“This year’s Festival is first and foremost about celebration – commissions include six ‘Bagatelles after Beethoven’ from Martin Butler, Michael Zev Gordon, Cheryl Frances Hoad, Gabriel Jackson, David Knotts and Jack Sheen; variations on the folk-tune ‘Lovely Joan’ from Sally Beamish, Michael Berkeley, Christopher Gunning, Thomas Hyde, David Matthews, Matthew Taylor, Huw Watkins and Adrian Williams; a new string quartet from composer-in-residence Edward Gregson; a piece for cello and piano by the Herefordshire composer Robert Peate based on the famous Victorian viaduct at Knucklas, near Knighton; and a new unaccompanied choral work from Cecilia McDowall.
“There are a number of successful Presteigne commissions from previous years including James Francis Brown’s ‘Trio Concertante’, John McCabe’s Cello Sonata and Hugh Wood’s retreatment of an early song cycle, ‘Beginnings’ for mezzo and string orchestra. We’re also celebrating two other important birthdays, those of John Joubert (90) and Hugh Wood (85).
“Finally, we have a mini-feature of Danish music and musicians. This includes works from a range of Danish composers including Nielsen, Langgaard and a number of contemporary voices, two concerts from the Copenhagen-based Gramophone Award-winning Nightingale String Quartet and a talk by the Scandinavian music expert Daniel Grimley.” (Daniel is the nephew of Terry Grimley, the formidable ex-Arts Editor of the Birmingham Post).
The Presteigne Festival is not only about music. It also includes exhibitions, talks, walks and films. How are all these aspects co-ordinated?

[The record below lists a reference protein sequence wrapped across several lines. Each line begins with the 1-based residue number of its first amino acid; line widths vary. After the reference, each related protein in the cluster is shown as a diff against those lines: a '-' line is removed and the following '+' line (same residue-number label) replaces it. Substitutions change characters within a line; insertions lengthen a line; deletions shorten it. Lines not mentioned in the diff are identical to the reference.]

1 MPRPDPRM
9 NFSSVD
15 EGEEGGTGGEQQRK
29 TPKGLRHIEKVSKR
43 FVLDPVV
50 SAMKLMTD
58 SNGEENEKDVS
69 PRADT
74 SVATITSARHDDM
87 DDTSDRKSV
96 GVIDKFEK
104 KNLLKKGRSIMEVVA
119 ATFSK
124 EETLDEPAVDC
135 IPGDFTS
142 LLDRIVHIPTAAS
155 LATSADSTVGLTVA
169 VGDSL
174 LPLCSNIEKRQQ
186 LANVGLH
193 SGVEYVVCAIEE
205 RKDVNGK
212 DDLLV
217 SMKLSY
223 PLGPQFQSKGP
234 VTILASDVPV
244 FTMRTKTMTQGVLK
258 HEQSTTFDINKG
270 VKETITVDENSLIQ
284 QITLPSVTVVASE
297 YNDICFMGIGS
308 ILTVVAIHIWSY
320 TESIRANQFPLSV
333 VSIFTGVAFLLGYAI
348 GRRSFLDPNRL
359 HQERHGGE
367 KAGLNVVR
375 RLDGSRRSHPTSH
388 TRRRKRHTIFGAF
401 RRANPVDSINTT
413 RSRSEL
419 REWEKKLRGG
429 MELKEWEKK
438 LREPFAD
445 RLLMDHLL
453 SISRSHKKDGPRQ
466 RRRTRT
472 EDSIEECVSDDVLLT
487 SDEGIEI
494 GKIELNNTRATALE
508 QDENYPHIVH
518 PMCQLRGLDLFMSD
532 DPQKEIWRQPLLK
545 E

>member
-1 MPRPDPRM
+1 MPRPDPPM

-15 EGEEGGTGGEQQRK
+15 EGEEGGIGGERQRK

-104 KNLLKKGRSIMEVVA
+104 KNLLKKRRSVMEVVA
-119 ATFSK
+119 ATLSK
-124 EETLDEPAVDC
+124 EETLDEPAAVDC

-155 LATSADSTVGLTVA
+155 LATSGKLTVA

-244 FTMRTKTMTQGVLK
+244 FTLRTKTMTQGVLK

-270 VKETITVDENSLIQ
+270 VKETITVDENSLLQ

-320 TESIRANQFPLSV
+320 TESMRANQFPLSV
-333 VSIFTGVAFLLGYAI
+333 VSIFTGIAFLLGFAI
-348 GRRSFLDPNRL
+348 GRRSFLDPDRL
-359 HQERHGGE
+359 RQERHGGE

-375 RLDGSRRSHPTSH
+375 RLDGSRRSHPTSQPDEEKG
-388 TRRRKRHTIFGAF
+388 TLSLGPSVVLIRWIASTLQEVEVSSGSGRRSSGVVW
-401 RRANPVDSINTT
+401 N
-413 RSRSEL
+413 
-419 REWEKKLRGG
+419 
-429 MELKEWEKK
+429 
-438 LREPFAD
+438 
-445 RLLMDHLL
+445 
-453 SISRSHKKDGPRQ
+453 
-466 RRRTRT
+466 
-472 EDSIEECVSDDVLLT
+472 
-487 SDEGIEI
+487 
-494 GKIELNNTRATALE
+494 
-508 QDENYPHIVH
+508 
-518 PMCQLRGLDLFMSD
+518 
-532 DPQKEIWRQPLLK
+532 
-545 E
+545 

“We have to embrace the fact that not all of our audience are music-lovers. This year in particular, I feel there is a good balance of supporting events. Alison Giles masterminds the ever-growing accompanying programme and there is plenty of Presteigne-based expertise to draw upon. Film editor Tony Lawson is curating a season of three movies mirroring the counter-culture of the 1960s and 70s and this is complemented by a talk, ‘The strange death of the counter-culture’, by writer, broadcaster and performer Ian Marchant.
“2017 is also a hugely important year for the Sidney Nolan Trust, based on the edge of Presteigne at The Rodd. They’re marking the famous Australian painter’s centenary with year-long activities worldwide and, as Sidney was our first president, we also have Nolan-related events running throughout the festival.”
Volunteers are vitally important to the successful running of any festival, as is the availability of catering establishments to dovetail with the timing of events. Sadly, at Presteigne (and as well at Lichfield) that latter requirement was not always the case (as I have nagged in the past), but things have improved in both venues.
“We’re hugely grateful to our volunteers,” George says.
“As Presteigne is a small town and with so few hotel rooms, a growing number of local hosts provide overnight accommodation for over 70 visitors – performers, composers and management staff. Without this support there could be no festival. Similarly, restaurants, cafes and pubs provide an excellent service and are hugely supportive of the festival. Things have improved exponentially over the last 35 years!”
- The Presteigne Festival runs from August 24-29. All details on www.presteignefestival.com or 01544 267800.
- The Really Big Chorus is one of the world’s largest community choirs, with over 10,000 active members, and 190 of them will be performing Elgar’s Dream of Gerontius with the English Symphony Orchestra, Bryan Kay conducting, in Coventry Cathedral on Saturday (7pm). Details on 0247 652 1210.